My second mistake was in the raglan increases.  I somehow misread the pattern and increased one more time than needed.  At this point, I thought I could just rib out the entire thing and start over on the smaller size.  Sadly, I convinced myself that I could just k2tog twice to fix the added stitches and everything would be fine.  So, I continued knitting.

Dropping Stitches on Purpose

More sweater disaster awaited me … I tend to bind off tightly (and knit tightly). The binding off for the bottom ribbing was almost too tight to fit comfortably over my hips.  Despite the failures, I once again convinced myself that everything would be fine – I just needed to finish the sleeves and block the garment to make everything perfect.

When I  finished one sleeve, I eagerly pulled the sweater over my head and went to the mirror to marvel at the new almost-finished sweater that I had made.  I only wish that I had taken a picture of the horror that greeted me.  The cute sweater from the issue’s pictures had somehow morphed itself on my needles into an off-shoulder monster whose one sleeve could have fit both of my arms. The entire garment was just too large for my small frame. So, I frogged all of my progress. 😦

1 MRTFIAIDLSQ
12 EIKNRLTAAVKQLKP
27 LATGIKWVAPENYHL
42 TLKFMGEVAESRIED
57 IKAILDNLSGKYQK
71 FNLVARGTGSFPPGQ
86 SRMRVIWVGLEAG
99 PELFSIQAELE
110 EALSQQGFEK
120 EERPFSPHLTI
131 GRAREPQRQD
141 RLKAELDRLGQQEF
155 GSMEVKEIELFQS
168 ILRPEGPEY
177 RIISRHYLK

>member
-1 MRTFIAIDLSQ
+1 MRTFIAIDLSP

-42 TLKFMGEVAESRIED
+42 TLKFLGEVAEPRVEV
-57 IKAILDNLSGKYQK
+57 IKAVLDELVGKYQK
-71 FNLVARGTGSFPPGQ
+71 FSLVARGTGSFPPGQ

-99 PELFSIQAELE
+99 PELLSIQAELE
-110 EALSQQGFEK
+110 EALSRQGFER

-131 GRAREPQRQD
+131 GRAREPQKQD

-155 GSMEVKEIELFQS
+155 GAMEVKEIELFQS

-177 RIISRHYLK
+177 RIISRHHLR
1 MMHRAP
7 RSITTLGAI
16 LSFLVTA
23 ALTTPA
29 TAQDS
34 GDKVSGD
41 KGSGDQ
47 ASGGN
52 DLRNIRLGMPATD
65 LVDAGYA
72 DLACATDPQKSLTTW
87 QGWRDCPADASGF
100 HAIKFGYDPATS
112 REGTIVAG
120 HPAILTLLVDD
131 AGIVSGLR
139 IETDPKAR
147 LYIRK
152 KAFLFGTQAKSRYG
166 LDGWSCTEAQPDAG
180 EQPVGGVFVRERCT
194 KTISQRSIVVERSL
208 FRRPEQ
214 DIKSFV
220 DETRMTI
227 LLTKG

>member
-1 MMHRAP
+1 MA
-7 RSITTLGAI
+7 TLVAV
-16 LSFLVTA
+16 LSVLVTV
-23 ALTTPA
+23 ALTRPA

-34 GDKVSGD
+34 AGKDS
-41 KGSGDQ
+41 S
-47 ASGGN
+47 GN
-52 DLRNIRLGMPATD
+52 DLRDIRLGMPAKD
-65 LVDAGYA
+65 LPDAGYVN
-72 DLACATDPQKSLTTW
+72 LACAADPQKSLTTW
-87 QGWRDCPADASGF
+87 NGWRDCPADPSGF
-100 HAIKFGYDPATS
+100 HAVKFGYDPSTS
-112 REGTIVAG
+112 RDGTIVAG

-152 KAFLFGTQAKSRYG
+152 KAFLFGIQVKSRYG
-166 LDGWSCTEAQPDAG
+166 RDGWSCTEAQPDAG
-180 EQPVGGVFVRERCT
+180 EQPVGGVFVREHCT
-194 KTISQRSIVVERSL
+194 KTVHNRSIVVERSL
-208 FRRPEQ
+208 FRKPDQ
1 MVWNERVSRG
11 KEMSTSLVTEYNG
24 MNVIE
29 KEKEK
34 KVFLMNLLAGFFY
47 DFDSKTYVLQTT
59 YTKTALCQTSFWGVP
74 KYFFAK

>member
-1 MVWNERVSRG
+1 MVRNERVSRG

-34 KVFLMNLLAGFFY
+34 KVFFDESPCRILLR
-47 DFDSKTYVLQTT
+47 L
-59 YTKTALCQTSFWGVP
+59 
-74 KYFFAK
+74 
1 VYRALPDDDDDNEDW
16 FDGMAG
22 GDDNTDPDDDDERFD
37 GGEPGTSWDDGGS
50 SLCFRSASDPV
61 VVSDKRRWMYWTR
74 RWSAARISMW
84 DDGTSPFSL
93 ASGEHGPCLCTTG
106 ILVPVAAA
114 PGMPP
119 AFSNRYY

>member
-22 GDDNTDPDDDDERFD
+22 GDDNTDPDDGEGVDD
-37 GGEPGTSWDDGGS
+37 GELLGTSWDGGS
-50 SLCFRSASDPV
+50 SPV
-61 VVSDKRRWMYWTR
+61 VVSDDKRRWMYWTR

I am planning on restarting this project – using the smallest size of the pattern and possibly smaller needles. At this point, I’m not sure when I am going to get to restart this project – October has become the month of weddings, November is the month of bridal showers, and December is for holidays and our belated honeymoon.

EDIT: The culprit of this disaster was that I knit smaller backward and forth than in the round. I will try again at a later date on smaller needles in the smallest size.

WIPs: Holla Holla & Girly Girl Tweed Baby Blanket

After finishing my last project, I got a little ambitious and started two new projects.

First, I started the Holla Back Tank which I’m calling “Holla Holla” as it is in orange Shibui Sock yarn.

Holla Back Tank

Beginning of my Holla Back Tank

Second, I started working on another Brooklyn Tweed Baby Blanket with a cream center and pastel multi-colored border.  No pictures as of yet … but more to come.